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The Solar Composition

Basic Solar Properties:

Diameter (photosphere): 1,391,980 km
Mass : 1.99 x 1033 g
Average Density : 1.41 g/cm3
Luminosity : 3.83 x 1033 erg/sec
Rotation Period : 25 days (equator)
Surface Temperature: 5,800 K (effective)
Spectral Class : G2 V
Apparent Visual Magnitude : - 26.7
Absolute Visual Magnitude : + 4.8
Mean Distance (Earth) : 149,597,892 km

Solar Elemental Abundances

Element Number % Mass %

Hydrogen 92.0 73.4
Helium 7.8 25.0
Carbon 0.02 0.20
Nitrogen 0.008 0.09
Oxygen 0.06 0.8
Neon 0.01 0.16
Magnesium 0.003 0.06
Silicon 0.004 0.09
Sulfur 0.002 0.05
Iron 0.003 0.14

The Solar Abundances:

Approximately 60 elements have been thus identified in the solar spectrum. The most abundant are listed in the adjacent table, both with respect to the number of atoms or ions present, and with respect to the total mass of the atoms or ions. The Sun is clearly mostly hydrogen and helium, with only a trace of heavier elements. This is also true of the Universe as a whole: most of the Universe is hydrogen, with some helium, and the remainder of the elements occur only in trace concentrations. In that sense the composition of the Earth is highly unrepresentative of the rest of the Universe.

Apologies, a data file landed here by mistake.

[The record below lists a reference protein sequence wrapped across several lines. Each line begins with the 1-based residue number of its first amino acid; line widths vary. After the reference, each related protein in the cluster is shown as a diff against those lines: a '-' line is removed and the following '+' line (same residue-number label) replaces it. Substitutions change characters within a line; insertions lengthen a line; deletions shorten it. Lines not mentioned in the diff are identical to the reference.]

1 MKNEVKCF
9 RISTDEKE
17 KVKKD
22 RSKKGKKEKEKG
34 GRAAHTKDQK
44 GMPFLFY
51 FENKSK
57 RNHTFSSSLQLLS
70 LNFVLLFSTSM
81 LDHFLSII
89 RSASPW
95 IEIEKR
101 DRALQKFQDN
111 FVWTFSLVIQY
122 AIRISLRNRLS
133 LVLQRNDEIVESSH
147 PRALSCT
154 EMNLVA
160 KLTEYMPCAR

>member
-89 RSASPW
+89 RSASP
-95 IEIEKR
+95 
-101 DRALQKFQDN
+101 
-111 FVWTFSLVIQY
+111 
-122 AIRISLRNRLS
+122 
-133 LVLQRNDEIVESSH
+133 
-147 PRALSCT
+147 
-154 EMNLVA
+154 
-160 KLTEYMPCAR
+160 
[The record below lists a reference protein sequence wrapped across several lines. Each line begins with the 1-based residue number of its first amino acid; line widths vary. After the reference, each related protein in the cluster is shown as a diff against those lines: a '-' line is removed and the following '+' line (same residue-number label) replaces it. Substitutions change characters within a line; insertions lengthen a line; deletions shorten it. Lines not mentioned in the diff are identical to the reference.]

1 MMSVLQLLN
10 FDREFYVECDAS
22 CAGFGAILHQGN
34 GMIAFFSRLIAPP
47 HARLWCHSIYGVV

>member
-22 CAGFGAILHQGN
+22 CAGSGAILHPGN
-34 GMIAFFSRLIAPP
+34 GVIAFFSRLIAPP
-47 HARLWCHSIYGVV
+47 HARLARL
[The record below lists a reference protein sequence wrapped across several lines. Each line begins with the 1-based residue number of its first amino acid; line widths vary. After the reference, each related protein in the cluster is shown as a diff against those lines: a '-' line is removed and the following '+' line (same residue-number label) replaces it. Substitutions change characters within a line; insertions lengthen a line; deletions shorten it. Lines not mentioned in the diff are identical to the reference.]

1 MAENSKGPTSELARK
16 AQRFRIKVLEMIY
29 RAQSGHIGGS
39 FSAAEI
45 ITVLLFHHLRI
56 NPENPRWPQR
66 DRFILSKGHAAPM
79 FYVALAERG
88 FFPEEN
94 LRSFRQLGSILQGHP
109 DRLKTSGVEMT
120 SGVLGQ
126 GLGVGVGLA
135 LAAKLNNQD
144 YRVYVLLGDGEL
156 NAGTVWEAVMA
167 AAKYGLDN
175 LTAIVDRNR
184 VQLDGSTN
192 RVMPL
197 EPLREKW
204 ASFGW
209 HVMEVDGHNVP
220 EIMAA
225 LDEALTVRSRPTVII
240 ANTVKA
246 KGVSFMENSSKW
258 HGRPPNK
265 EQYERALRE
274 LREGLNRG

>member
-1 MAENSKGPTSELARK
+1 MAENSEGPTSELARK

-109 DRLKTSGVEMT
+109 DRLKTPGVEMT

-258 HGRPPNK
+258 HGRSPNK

The Discovery of Helium:

The element helium is the second most abundant in both the Sun and the Universe, but it is very difficult to find on the Earth. In fact, helium was discovered in the spectrum of the Sun (the name helium derives from helios, which is the Greek name for the Sun). It was postulated that a set of spectral lines observed in the Solar emission spectrum that could not be associated with any known element belonged to a new element (the Sun is too cool to ionize helium appreciably, so absorption lines associated with helium are very weak). Only after this was helium discovered on the Earth and this hypothesis confirmed (helium occurs in certain very deep gas wells on the Earth).

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